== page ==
We have a woodsy yard. It’s next to a ravine; it’s more of a forest floor than a proper lawn. We take care of it well enough, but we don’t manicure the thing–because manicuring a forest is absurd, if not downright sinful. The other day, we got a notice on our door, from the city, telling us that if we didn’t trim the branches next to our sidewalk, they’d fine us. The yard looked the same as it always did; there were some overarching branches that could touch you if you were seven feet tall and if you were carrying a child on your shoulders. But sure. We called the city to find out exactly what they wanted us to do. The Yard Poobah was very reasonable. He said that city code required that we keep our branches at least eight feet off the ground. But he also said that he wouldn’t even have bothered us, except that a neighbor had complained. This made us mad. I hate tattletales. I almost got a piece of chalk and wrote, “All you had to do was ask” on the pavement–but James had the better sense to point me at something large to lop off and cuss at. He gave me a cold can of Diet Coke. He told me our hostas looked pretty.
Fine. We have a next-door neighbor who inherited her house from her parents when they died. She lives alone. She has to work six days a week to even keep the house–and she has a double lot. In the summer, she’s out with a lawnmower and a flashlight, mowing her lawn until ten o’clock. She’s in her late fifties. She doesn’t mow every week. Yesterday, she got a visit from the Yard Poobah. Someone had complained about her lilacs. The bush sits by the sidewalk. True enough, most of the branches aren’t eight feet off the ground. But lilacs? What are they going to do? Hold you down and remind you of your grandma?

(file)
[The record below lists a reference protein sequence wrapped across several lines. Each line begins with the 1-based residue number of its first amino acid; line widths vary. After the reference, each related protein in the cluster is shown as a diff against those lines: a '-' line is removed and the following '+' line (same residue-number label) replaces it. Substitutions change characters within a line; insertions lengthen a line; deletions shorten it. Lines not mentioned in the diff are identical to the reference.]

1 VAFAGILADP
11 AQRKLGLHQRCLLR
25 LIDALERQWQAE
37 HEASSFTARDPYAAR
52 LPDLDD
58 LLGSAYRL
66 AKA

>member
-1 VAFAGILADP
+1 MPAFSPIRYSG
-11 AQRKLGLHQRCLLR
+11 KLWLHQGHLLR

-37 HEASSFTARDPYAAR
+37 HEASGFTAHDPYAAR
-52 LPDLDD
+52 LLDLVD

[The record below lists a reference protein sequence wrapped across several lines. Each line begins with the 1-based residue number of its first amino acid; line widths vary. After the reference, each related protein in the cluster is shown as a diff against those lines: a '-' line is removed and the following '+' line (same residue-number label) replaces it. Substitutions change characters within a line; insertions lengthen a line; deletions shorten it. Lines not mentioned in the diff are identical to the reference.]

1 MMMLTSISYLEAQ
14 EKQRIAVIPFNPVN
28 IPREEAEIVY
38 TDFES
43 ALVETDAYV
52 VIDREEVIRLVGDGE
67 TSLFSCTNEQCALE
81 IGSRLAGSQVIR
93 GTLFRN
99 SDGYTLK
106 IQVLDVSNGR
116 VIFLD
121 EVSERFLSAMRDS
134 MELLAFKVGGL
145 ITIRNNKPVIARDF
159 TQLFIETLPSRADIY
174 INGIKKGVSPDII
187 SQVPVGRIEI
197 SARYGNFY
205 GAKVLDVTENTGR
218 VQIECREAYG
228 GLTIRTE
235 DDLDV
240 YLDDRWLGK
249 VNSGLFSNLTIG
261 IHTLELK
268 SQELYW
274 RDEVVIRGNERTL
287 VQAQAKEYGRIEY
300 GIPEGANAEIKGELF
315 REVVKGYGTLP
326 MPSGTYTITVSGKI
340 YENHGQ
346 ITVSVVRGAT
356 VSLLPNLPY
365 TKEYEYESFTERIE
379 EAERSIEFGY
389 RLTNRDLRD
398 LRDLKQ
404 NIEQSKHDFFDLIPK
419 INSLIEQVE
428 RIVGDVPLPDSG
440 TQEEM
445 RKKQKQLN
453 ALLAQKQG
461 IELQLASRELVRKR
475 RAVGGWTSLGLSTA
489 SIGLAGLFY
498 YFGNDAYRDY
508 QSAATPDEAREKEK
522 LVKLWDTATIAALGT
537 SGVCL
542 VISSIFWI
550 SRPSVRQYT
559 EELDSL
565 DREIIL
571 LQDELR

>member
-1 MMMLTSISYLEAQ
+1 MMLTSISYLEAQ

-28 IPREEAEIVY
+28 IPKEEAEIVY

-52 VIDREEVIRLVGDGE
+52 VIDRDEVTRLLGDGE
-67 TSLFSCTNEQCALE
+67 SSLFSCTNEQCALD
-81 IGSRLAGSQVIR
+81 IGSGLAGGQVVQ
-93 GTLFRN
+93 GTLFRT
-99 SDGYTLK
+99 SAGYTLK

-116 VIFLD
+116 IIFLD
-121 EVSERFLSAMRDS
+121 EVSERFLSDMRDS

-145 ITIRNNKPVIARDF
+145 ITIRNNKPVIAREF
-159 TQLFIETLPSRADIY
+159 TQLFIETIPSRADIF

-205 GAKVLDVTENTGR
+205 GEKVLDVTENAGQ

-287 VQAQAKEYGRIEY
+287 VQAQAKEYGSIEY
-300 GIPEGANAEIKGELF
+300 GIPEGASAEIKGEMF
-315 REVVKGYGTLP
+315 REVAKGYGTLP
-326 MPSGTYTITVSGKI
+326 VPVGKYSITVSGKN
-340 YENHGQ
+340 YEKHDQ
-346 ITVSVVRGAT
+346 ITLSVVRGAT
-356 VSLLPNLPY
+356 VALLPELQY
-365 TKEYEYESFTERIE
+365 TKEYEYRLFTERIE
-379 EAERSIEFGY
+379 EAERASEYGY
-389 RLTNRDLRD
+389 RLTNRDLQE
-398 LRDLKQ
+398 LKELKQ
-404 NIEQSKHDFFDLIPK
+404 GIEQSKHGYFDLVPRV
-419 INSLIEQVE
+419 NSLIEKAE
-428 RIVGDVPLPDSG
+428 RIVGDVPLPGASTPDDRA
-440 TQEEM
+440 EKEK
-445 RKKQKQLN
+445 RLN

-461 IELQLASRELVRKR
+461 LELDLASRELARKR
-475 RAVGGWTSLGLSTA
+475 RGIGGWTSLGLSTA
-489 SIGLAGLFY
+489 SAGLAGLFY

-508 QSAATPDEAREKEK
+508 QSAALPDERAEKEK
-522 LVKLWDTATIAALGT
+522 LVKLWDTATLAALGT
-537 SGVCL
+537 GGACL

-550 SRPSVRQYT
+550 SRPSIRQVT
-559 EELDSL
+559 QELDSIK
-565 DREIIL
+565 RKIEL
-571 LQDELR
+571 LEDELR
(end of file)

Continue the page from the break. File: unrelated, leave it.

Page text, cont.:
She was out there after sunset, with her ladder and her clippers, while the bats flew around. She wouldn’t accept any help. But she did point to the part of the city notice that said if they have to talk to us again, they could levy fines. Like a citation. Our trees could get a ticket.
Now: I want to protest a lot of things at once. I want to protest the fact that this neighborhood tattletale doesn’t have the cojones to knock on our doors and make a simple request for us to do some very specific things to take care of a situation that doesn’t bother the general population. If somebody had asked us to trim our branches because he, um, likes to rollerblade while balancing his mother’s urn on his head, we would have done the neighborly thing and trimmed our branches. In fact, if somebody had talked to us, we might have a better idea about what so offends them. Because truth be told, trees grow. And I don’t want to get fined for not measuring mine compulsively enough to satisfy a neighborhood tyrant’s attachment to a city code that might date back to the days of horse-riding–a code, in fact, that receives little enforcement unless somebody makes a stink. I also want to protest that by complying with the tyrant, we are only encouraging the tyrant. Clearly he got what he wanted with us; it’s not a coincidence that he moved on to our neighbor. And it’s not improbable that he’ll continue his crusade.
I agree that a yard should look healthy. It’s a living thing; it should be cared for and nurtured. But you know where the modern lawn came from? The modern lawn dates back to the nobility in Europe, who close cut the foliage around their keeps so they could get a clear shot at intruders. At its heart, a lawn isn’t a pretty thing. It’s an artificial thing–and it’s a hostile thing. One might even say it’s a classist thing. And maybe that’s the real point. I don’t really consider myself a hippie, but I’m more of that sort than I am a yuppie. And I happen to believe that loving both nature and neighbor involves not harassing either one until they give up and live somewhere else.
(Originally posted August 2, 2013)